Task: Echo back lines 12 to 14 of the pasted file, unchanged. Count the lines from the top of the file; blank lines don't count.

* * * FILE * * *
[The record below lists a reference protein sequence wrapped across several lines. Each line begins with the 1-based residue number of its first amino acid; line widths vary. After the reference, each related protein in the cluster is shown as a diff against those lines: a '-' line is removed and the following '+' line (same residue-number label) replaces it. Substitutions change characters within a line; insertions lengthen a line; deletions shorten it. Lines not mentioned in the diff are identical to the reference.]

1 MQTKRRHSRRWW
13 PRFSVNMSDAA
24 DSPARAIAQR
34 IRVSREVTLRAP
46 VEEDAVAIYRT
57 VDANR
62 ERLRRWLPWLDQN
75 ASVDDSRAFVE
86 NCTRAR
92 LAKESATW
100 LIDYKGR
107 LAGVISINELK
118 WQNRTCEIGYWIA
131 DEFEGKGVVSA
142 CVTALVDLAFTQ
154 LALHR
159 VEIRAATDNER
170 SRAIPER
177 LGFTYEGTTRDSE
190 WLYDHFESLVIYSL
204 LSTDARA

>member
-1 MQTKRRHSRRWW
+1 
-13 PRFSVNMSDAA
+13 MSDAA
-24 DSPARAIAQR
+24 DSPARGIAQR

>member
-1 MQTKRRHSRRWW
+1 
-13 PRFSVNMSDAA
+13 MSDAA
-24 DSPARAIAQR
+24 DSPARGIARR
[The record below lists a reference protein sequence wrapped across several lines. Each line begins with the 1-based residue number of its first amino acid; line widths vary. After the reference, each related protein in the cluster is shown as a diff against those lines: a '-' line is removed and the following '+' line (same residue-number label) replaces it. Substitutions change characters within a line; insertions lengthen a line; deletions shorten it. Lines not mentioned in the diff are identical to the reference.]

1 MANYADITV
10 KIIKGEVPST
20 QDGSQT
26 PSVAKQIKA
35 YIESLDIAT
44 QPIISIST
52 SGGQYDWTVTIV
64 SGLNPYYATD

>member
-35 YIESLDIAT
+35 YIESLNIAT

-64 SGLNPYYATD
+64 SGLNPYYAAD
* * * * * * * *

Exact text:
100 LIDYKGR
107 LAGVISINELK
118 WQNRTCEIGYWIA